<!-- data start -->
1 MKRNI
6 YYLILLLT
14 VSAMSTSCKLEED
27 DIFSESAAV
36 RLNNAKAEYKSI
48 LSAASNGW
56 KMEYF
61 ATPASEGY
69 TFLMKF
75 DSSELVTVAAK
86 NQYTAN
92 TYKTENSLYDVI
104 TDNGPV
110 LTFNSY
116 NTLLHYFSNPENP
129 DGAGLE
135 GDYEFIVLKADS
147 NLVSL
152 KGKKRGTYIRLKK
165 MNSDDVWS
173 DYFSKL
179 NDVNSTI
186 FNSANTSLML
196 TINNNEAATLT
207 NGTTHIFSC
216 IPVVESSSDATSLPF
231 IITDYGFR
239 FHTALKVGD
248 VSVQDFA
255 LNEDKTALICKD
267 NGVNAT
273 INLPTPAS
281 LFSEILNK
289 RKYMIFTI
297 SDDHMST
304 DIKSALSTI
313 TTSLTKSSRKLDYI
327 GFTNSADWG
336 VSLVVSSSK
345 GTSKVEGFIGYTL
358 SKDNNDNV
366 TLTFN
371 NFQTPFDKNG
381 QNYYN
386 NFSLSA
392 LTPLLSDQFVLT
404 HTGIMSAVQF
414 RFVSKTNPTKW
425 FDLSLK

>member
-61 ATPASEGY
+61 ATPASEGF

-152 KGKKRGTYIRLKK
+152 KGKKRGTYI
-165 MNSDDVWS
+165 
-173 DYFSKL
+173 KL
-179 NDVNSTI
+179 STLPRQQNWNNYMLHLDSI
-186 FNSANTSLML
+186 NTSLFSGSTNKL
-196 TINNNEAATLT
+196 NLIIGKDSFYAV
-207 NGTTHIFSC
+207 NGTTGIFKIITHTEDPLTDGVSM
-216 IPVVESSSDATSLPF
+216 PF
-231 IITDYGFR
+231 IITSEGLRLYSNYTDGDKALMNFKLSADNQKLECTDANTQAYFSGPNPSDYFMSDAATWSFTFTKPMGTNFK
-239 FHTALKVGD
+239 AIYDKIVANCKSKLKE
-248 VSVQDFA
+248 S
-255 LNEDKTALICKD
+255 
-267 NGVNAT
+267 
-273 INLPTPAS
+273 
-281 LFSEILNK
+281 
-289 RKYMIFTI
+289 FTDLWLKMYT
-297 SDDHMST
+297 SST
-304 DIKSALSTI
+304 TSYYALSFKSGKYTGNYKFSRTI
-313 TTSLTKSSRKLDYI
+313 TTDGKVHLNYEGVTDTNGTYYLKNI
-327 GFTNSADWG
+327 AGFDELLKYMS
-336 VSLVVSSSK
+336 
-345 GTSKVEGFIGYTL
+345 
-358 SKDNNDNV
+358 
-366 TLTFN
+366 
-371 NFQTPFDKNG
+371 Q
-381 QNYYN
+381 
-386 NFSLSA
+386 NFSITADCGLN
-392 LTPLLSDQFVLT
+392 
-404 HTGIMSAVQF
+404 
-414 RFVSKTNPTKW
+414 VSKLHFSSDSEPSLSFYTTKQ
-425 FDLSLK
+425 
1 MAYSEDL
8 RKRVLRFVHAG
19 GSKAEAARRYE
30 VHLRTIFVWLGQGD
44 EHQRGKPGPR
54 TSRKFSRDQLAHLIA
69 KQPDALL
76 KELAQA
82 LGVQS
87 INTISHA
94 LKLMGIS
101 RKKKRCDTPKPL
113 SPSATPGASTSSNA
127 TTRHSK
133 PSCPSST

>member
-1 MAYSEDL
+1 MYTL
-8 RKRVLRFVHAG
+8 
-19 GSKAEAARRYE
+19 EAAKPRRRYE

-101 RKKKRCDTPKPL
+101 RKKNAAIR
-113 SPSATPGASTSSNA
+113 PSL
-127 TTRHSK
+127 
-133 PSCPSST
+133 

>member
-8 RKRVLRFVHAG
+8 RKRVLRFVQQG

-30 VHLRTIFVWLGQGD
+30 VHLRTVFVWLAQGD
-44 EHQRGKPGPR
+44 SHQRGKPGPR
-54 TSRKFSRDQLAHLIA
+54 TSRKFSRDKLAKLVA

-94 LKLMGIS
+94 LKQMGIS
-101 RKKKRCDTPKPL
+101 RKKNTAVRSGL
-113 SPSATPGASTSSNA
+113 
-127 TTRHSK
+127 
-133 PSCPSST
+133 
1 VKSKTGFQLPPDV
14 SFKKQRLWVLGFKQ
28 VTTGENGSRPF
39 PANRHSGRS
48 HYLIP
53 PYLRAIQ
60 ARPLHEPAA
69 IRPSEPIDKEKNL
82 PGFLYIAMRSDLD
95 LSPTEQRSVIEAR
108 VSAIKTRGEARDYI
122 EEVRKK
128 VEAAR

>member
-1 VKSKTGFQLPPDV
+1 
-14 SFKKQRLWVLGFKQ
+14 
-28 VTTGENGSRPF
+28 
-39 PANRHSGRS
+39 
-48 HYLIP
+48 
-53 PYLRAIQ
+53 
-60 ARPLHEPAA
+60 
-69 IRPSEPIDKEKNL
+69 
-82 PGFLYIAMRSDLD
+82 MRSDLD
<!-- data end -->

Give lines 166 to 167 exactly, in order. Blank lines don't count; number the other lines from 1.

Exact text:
28 VTTGENGSRPF
39 PANRHSGRS